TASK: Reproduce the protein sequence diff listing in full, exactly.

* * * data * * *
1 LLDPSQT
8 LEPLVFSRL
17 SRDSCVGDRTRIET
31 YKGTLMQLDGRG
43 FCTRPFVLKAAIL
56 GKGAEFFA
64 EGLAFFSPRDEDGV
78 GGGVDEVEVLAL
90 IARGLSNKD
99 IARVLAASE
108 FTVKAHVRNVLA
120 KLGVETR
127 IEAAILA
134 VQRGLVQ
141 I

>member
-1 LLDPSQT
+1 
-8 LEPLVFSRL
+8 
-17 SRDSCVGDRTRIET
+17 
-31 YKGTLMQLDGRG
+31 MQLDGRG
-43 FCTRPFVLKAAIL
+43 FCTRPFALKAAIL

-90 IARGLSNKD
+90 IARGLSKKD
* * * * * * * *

1 LLDPSQT
8 LEPLVFSRL
17 SRDSCVGDRTRIET
31 YKGTLMQLDGRG
43 FCTRPFVLKAAIL
56 GKGAEFFA
64 EGLAFFSPRDEDGV
78 GGGVDEVEVLAL
90 IARGLSNKD
99 IARVLAASE
108 FTVKAHVRNVLA
120 KLGVETR
127 IEAAILA
134 VQRGLVQ
141 I

>member
-1 LLDPSQT
+1 
-8 LEPLVFSRL
+8 
-17 SRDSCVGDRTRIET
+17 
-31 YKGTLMQLDGRG
+31 MQLDGRG
-43 FCTRPFVLKAAIL
+43 FCTRPFALKAAIL

-90 IARGLSNKD
+90 IARGLSKKD